A failure to transmit this imperative across the enterprise, and to set expectations accordingly, will stop critical momentum from building up. Change will be put off or delegated until the scale and immediacy of the challenge recedes from view or can be deposited at a new coach’s feet.
Fail #7. Executing an agile change initiative as if it were just another program
Senior executives, following established doctrine, may therefore try to delegate an agile transformation initiative as if it were just another program of work. It will be budgeted for in the traditional manner, given a standard mandate, and its success measured using old-style metrics in an old-time way. The ability to apply empiricism, and therefore to prove value, will also be lost. Obviously the success of a change attempt will be severely impacted by this, and most likely from the very beginning.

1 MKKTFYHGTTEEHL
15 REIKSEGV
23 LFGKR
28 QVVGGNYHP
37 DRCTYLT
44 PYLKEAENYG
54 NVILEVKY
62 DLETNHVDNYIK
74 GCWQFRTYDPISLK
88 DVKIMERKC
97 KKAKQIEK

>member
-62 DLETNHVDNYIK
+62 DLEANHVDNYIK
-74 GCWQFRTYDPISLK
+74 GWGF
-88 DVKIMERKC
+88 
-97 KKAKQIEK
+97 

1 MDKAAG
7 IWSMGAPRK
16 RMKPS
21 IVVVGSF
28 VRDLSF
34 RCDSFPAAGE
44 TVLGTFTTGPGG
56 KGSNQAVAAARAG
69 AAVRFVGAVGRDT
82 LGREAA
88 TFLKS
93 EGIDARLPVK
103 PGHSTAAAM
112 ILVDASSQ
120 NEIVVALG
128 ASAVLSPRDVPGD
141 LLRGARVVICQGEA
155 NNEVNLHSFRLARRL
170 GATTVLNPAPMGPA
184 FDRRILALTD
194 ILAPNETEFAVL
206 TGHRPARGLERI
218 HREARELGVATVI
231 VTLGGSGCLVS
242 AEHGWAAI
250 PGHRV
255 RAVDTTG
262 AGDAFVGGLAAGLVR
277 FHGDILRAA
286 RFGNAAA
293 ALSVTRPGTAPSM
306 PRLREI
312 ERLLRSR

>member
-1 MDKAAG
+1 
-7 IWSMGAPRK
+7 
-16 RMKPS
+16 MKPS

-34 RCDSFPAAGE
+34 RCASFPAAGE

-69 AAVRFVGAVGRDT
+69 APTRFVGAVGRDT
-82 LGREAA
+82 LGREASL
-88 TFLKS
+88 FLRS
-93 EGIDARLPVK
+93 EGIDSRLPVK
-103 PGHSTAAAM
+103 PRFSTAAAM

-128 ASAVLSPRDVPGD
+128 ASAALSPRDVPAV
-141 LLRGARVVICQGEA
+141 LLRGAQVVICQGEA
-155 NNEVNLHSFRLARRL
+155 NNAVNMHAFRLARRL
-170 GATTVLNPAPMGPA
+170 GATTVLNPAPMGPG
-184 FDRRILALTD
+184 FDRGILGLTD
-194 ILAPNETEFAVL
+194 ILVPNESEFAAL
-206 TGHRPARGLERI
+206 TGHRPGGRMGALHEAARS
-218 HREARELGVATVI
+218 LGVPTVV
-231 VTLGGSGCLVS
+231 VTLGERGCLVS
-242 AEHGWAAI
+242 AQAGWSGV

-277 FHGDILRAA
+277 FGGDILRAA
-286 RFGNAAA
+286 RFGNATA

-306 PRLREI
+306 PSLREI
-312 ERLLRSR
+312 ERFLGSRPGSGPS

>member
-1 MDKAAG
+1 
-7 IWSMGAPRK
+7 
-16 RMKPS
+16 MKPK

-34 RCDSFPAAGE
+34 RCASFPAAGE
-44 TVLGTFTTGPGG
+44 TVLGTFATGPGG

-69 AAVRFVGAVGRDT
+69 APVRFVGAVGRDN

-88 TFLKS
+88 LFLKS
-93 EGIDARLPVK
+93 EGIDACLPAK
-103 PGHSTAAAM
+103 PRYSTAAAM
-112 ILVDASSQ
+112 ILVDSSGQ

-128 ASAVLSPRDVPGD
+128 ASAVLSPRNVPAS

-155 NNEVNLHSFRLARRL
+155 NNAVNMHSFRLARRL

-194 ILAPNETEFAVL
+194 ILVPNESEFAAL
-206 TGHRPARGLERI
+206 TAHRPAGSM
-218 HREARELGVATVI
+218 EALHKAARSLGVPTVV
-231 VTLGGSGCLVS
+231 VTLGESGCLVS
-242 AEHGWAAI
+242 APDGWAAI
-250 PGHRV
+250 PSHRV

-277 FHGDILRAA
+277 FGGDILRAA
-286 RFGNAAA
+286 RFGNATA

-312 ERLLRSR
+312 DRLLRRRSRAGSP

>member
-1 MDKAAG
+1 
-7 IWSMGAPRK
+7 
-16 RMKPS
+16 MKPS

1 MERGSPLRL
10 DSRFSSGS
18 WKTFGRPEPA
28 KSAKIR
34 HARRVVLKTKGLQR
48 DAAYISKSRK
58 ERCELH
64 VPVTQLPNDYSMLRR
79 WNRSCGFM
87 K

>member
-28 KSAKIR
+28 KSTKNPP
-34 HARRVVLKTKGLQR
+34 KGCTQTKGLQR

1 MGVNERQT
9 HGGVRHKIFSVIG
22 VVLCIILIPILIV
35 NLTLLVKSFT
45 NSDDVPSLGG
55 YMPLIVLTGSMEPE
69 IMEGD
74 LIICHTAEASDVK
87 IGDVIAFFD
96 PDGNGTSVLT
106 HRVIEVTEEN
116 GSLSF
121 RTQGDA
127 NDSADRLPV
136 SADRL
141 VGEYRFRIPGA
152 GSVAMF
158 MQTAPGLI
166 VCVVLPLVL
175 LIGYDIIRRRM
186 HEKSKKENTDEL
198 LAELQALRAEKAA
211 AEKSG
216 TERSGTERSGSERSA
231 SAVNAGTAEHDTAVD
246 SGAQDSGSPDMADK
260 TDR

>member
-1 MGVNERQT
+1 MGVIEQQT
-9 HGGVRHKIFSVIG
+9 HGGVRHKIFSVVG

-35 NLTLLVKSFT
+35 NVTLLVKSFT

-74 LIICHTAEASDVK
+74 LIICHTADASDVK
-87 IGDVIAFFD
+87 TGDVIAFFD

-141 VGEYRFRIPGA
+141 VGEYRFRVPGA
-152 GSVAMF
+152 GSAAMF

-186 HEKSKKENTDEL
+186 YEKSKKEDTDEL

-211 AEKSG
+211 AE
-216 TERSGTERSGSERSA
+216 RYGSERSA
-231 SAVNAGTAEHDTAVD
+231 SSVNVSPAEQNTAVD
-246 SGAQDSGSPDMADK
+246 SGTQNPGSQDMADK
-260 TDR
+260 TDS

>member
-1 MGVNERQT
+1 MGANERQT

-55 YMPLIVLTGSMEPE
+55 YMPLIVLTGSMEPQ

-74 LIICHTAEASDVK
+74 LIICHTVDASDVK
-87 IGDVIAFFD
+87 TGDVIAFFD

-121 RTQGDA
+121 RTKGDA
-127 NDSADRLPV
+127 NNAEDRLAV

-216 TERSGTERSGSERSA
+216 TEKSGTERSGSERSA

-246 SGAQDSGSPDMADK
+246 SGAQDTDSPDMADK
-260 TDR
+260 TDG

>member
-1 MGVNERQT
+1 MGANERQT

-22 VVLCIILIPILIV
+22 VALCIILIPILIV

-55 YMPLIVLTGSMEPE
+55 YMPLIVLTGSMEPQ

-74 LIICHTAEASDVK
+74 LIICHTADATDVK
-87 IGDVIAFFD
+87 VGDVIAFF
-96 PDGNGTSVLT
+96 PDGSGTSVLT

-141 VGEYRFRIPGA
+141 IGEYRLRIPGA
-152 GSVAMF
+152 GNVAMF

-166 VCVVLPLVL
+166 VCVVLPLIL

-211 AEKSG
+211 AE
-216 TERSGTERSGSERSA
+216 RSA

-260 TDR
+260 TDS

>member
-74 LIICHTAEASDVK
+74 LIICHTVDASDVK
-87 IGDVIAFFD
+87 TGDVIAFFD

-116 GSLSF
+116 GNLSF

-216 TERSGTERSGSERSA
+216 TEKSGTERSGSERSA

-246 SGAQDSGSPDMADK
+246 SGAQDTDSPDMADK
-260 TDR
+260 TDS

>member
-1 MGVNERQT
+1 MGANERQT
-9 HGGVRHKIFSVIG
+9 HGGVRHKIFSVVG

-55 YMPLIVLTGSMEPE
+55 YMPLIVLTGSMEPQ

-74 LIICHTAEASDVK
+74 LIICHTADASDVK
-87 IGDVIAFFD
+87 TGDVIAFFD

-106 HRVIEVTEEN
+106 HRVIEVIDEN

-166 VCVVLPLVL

Fail #8. Trying to ride an agile change initiative on the back of another program
Instead of being framed as a true enterprise initiative, it might be applied as a salve to another program of work, and perhaps one which would otherwise be dismissed as being hopelessly over-ambitious. Examples of this are the so-called “digital transformation” schemes which have become fashionable across government and the larger corporates.
The immediate consequence of this toxic exercise is to constrain sponsorship for change to the program concerned. Where teams have organizational dependencies outside of the host program, such as upon shared corporate resources or authorities, those impediments are not likely to be resolved. The remit for change will not extend into those areas, and there may be no obligation felt there to help agile teams meet their delivery responsibilities.